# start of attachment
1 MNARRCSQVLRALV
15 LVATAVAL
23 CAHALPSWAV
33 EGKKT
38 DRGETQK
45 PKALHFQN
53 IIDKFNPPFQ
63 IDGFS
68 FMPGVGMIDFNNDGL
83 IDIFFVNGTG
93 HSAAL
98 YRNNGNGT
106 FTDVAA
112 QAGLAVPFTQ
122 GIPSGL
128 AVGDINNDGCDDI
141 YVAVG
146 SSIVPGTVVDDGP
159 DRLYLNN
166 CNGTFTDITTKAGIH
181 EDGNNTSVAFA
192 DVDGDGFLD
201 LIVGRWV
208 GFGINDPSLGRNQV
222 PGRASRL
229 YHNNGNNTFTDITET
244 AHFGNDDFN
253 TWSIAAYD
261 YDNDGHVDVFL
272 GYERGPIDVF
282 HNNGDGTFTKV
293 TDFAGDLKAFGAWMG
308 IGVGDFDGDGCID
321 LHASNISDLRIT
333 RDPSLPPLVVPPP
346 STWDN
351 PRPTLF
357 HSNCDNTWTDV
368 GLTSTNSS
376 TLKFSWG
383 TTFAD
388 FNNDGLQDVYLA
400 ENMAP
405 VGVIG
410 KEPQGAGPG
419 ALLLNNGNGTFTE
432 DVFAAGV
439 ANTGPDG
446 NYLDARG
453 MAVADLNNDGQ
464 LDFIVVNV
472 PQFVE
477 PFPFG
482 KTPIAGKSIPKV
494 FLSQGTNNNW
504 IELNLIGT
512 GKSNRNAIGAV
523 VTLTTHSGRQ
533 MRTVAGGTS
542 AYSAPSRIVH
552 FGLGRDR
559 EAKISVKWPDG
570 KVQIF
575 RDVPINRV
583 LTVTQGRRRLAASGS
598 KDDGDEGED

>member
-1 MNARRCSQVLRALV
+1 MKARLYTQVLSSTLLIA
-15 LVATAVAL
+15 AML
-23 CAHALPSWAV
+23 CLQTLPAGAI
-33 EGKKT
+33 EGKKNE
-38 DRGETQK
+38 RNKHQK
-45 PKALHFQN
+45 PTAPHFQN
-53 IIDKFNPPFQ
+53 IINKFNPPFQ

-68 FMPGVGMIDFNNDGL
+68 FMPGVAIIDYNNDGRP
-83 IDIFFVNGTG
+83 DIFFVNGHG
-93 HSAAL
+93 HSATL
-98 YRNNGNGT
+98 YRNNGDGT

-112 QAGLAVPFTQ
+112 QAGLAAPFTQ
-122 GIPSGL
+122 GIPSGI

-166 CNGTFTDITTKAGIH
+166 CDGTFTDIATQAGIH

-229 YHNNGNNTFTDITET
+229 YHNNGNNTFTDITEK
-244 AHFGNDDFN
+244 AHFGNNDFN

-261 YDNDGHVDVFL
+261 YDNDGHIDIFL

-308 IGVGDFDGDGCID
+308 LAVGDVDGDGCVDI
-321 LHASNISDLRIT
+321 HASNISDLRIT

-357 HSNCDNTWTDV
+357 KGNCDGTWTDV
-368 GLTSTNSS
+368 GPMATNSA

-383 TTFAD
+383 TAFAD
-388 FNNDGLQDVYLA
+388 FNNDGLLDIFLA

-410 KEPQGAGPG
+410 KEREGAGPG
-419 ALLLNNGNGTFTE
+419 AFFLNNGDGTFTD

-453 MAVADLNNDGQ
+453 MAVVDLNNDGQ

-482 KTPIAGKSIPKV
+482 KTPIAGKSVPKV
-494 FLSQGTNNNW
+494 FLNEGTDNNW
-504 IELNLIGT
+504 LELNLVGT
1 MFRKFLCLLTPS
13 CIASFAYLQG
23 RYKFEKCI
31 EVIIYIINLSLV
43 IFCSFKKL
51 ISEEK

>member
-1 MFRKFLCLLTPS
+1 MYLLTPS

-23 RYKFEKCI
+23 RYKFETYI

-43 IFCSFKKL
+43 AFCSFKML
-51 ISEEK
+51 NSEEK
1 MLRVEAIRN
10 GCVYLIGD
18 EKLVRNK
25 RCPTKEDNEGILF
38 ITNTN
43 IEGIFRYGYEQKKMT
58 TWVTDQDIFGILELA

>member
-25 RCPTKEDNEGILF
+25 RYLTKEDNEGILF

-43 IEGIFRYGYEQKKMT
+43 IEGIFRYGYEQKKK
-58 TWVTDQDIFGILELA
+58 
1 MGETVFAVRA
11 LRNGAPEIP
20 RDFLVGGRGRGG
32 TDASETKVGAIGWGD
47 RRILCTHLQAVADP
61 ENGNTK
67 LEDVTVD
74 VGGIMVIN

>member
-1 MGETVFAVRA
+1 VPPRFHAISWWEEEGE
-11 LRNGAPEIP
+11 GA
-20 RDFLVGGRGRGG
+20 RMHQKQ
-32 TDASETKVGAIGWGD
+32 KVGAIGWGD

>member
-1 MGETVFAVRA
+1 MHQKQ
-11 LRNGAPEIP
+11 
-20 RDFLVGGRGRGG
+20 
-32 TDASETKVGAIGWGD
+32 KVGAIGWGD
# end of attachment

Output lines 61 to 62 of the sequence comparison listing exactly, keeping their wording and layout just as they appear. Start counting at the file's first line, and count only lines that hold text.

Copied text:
552 FGLGRDR
559 EAKISVKWPDG